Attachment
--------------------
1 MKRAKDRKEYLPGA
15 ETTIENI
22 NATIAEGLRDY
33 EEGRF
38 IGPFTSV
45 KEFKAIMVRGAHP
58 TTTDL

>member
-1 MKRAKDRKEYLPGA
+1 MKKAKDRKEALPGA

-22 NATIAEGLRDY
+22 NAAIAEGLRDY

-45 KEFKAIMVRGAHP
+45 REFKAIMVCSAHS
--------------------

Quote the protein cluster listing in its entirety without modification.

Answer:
1 MKRAKDRKEYLPGA
15 ETTIENI
22 NATIAEGLRDY
33 EEGRF
38 IGPFTSV
45 KEFKAIMVRGAHP
58 TTTDL

>member
-1 MKRAKDRKEYLPGA
+1 MKKAKDRKEALPGA

-22 NATIAEGLRDY
+22 NAAIAEGLRDY

-45 KEFKAIMVRGAHP
+45 REFKAIMVCSAHS